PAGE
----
The Irish government announced on April 30th that it was opening an official inquiry and setting up phone help lines and emergency testing after it emerged that a publicly funded smear test program had mistakenly cleared at least 208 women who later received diagnoses of cervical cancer.
The 208 women received false negatives between 2010 and 2014. At least 17 of these women have since died, Irish officials said, although they added that they could not confirm the causes of death.
Prime Minister Leo Varadkar said Monday that he was “very angry” and “saddened” by the case. He said the government would investigate what he described as “appalling communication failures” and examine the testing process.
The government is contacting all affected, including survivors of the 17 deceased women, to inform them of the mistaken tests and of a 2014 review that identified the lapses but did not become public until recently. The government is also considering a plan to automatically compensate those survivors, so that their families do not have to go through the courts.
The scandal came to light when it emerged from court proceedings that an American company to which some tests had been outsourced, Clinical Pathology Laboratories Inc. of Austin, Tex., had reached a settlement worth 2.5 million euros (about $3 million) with Vicky Phelan, 43, a terminally ill woman from County Limerick.
In 2011, Ms. Phelan was given a negative result after a smear test taken that year was negative, but a second test done in 2014 revealed a diagnosis of cancer. Her previous negative test was then reviewed, in accordance with standing procedure, and was found to have in fact strongly indicated the presence of cancer.
“If she had been diagnosed in 2011, there would have been a 95 percent chance of a cure,” said her lawyer, Cian O’Carroll. “Instead she is left with what is now an incurable cancer.”
In 2014, a review found that 208 women had received false negative results since 2010, but only 46 of those women were informed.
Ms. Phelan only learned of the earlier false result last September. In January, she was told she had only six months to a year to live.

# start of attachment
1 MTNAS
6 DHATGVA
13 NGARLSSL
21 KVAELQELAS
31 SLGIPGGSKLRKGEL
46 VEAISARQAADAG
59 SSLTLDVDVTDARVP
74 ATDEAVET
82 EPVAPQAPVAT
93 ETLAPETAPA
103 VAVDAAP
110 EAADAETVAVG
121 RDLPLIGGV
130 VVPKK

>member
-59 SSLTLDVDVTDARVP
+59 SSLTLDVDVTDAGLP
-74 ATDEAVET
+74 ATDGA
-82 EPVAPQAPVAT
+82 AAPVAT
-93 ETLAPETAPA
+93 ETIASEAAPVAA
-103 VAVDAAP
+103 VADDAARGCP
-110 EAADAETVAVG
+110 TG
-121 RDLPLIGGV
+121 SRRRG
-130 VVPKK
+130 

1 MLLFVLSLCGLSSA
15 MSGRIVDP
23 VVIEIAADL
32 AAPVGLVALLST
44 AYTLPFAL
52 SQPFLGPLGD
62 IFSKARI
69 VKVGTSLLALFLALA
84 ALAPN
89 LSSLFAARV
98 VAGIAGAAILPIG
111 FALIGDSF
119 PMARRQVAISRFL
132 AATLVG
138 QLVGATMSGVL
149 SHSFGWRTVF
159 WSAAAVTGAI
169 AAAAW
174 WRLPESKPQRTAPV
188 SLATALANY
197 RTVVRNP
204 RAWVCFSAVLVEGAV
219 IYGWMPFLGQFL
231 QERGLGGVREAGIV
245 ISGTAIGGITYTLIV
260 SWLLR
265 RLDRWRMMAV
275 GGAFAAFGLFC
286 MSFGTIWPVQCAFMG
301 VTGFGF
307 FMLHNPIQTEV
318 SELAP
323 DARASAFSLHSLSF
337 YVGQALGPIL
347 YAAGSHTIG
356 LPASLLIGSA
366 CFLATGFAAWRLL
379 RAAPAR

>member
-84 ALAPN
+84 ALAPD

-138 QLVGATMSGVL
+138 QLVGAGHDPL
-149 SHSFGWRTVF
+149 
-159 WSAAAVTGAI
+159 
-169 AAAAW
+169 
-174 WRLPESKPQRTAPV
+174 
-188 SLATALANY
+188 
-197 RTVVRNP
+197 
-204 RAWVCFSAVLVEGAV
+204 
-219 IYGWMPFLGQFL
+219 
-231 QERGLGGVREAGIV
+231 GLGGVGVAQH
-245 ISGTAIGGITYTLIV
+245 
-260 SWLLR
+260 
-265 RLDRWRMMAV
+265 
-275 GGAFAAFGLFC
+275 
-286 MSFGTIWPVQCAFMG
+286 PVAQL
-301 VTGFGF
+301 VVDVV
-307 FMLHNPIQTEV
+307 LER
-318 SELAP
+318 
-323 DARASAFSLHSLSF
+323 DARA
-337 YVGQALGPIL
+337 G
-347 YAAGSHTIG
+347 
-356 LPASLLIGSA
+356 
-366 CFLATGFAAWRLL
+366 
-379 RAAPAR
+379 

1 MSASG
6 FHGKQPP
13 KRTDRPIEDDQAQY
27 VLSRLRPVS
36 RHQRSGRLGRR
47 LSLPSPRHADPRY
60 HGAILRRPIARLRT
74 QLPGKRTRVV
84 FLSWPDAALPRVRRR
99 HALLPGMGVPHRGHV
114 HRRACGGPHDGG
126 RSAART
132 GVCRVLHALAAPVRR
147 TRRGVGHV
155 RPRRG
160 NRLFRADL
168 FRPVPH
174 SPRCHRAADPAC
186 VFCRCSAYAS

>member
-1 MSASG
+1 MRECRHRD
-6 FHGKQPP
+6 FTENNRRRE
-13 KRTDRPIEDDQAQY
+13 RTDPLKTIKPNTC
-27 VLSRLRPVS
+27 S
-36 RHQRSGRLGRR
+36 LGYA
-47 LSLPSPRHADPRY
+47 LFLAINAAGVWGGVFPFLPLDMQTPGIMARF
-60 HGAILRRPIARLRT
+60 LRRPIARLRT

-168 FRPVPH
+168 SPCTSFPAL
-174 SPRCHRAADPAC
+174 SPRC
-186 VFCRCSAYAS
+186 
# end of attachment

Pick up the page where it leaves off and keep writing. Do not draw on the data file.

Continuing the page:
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The Nova Scotia Health Authority says it’s business as usual at the Victoria County Memorial Hospital in Baddeck. Concerns were raised in recent weeks about the possibility of the local hospital’s laboratory service closing at the end of the year, however the health authority confirmed that won’t be the case.
“There is no intent to take lab services away (at Victoria County Memorial Hospital),” said Shauna Thompson, senior director of pathology and laboratory medicine for the health authority.
“As far as blood collection services for patients, we have no intentions to change any of that and physicians will still have access to testing and will ensure that we provide results in an appropriate turnaround time.”
Although there will be no disruption in blood collection at the Baddeck facility, Thompson said how the health authority delivers the services may look different in the future. “(It will be) behind the scenes (changes), patients using our services for blood collection won’t see any noticeable differences, physicians will still get their results in an appropriate turnaround time and they will still have access to whatever testing that they need,” she said.
“I can use examples from other jurisdictions where we’ve changed their service delivery model in response to shortages of staff, so we put the service in place to ensure that the stat and urgent testing needed to support onsite clinical services are there and available — that’s just an example.”
Laboratory service at the hospital will not be outsourced, but some routine, non-urgent, testing will continue to be referred to the Cape Breton Regional Hospital in Sydney.
All urgent testing required to support onsite clinical services will still be performed at the Victoria County hospital and right now there are no plans to change it.
“It’s really about improving the sustainability and ensuring that into the future that testing needs for the community are provided and for patients that they have access to blood collection services,” said Thompson.
“We’ll ensure that tests are available onsite that need to remain onsite.”
The Canadian parliament has issued a new report that calls on the country's public health agency to speed up development of a plan to address antimicrobial resistance (AMR) and urges more federal leadership and coordination on the issue.
The report from the House of Commons Standing Committee on Health comes after 2 years of study, during which members of the committee heard from government officials, academics, international organizations, and various stakeholders in both human and animal health. It summarizes the scope of the issue in Canada and the challenges the country faces in addressing AMR, and makes recommendations to address those challenges.
"The committee agrees that Canada has made significant efforts to tackle AMR," committee chair Bill Casey writes. "At the same time, the committee stresses that more needs to be done, particularly with respect to federal leadership and coordination and investment in research and innovation."
The recommendations are geared toward the Pan-Canadian Framework for Action, a strategic plan released in 2017 that is intended to serve as a guide for coordinated efforts by the government and human and animal health and agriculture sectors to address AMR. The four main focus areas of the framework are surveillance, infection prevention and control, stewardship, and research and innovation.